- Pashupatinath's major attraction is the temple devoted to Lord Shiva, Pashupatinath Temple. The temple complex is one of the most significant Hindu pilgrimage sites in the world and a UNESCO World Heritage Site.
- Bagmati River: Hindus revere the Bagmati River, which flows alongside the temple complex. In addition to taking a swim in the river, visitors can also perform rituals and pray.
- Guhyeshwari Temple is an additional old temple found close to Pashupatinath. One of the Shakti Peethas (holy sanctuaries) in Nepal, is devoted to the goddess Parvati.
- Boudhanath Stupa is a huge Buddhist stupa located approximately 5 kilometers from Pashupatinath. It is one of the world's largest stupas and also a UNESCO World Heritage Site.
How to reach Pashupatinath Temple?
Situated on the outskirts of the Kathmandu valley, Pashupatinath is easily approached by private and public transport. Cabs in the Tribhuvan airport area will take you on a 10 min ride to reach the premises of the temple whereas from Thamel and Kathmandu Durbar Square it will take you 20 mins. Bike services like Pathao, Indriver, and Tootle are also easy modes of transport these days. Many public vehicles cruising around the valley are also available but overcrowded to reach the temple.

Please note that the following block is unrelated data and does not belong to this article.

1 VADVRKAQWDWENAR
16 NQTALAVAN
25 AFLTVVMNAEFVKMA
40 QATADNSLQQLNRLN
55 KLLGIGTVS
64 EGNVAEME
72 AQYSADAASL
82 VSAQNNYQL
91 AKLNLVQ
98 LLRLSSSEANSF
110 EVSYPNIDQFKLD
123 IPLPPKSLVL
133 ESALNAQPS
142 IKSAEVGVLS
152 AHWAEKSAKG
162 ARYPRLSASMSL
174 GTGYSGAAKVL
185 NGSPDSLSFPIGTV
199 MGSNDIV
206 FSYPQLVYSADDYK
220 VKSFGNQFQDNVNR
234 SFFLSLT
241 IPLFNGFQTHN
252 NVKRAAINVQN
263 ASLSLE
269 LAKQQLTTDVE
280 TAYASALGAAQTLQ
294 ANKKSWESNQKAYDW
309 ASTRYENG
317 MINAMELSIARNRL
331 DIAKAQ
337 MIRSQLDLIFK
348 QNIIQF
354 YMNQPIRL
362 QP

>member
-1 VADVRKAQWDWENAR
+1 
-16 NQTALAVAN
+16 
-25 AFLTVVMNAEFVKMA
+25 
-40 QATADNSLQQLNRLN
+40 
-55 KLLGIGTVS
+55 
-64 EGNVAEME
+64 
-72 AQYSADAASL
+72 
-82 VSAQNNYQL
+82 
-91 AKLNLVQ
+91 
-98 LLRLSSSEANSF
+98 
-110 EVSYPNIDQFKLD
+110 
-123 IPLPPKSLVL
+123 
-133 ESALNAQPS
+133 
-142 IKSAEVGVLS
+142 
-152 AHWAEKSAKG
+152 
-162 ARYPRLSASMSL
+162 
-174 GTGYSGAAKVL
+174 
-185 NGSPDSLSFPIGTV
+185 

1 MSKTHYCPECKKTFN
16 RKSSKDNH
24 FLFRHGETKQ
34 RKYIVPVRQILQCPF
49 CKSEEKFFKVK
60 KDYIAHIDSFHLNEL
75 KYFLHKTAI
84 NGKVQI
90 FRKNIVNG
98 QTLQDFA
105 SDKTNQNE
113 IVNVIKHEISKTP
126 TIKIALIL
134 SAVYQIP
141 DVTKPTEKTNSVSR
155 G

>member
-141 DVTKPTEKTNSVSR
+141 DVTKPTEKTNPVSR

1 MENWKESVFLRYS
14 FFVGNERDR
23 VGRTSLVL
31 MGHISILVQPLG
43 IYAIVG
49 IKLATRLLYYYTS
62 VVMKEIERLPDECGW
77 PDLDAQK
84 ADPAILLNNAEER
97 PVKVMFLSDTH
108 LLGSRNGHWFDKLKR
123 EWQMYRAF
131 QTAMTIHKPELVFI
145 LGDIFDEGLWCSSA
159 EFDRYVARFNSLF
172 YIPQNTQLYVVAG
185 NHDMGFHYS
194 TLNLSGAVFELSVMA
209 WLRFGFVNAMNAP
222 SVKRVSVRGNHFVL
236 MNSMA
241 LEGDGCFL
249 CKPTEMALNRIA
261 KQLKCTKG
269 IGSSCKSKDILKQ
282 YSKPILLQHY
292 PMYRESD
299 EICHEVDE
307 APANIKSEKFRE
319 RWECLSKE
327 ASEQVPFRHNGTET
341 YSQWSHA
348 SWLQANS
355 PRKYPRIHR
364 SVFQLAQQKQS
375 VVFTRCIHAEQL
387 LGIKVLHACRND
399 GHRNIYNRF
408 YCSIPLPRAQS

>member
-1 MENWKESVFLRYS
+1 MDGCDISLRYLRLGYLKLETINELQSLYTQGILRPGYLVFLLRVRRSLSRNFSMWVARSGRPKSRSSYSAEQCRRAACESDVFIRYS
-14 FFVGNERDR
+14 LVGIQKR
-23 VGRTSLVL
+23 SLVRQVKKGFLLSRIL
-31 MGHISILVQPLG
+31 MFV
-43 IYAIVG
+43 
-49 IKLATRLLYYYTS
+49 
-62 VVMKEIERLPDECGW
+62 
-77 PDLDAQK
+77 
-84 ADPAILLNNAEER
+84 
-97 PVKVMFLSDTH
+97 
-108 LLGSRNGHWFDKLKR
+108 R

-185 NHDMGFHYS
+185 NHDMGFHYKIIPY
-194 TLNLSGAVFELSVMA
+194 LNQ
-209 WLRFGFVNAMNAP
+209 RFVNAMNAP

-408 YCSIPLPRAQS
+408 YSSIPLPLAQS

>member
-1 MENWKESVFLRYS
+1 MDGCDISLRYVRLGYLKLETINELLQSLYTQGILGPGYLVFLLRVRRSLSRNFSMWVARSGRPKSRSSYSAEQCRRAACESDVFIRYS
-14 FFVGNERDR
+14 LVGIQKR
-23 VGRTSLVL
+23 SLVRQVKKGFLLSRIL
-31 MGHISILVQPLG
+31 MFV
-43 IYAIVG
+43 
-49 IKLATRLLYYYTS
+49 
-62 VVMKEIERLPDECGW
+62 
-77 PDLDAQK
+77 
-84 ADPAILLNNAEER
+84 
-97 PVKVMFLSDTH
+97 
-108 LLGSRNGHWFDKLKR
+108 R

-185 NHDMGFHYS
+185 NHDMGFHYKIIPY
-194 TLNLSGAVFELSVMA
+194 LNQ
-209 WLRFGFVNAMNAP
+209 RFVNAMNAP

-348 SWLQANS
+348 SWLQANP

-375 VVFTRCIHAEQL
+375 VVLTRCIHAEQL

Importance of Pashupatinath temple
Pashupatinath is a highly worshiped Hindu temple which is located in the capital city, Kathmandu. It is widely regarded as one of the most important places of worship to visit on a pilgrimage anywhere in the world. According to Hindu mythology, Lord Shiva is credited with being the universe's creator as well as its destroyer and preserver. The temple is devoted to Lord Shiva. The complex of temples is spread out over a broad area and is made up of several smaller temples and shrines that are each devoted to a different god or goddess. Every year, the temple receives millions of worshipers from all parts of the world who come to pay their respect to Lord Shiva, pray to him, and plead for his blessings. In addition to this, it has been designated as a UNESCO World Heritage Site and serves as a representation of the diverse cultural history of Nepal.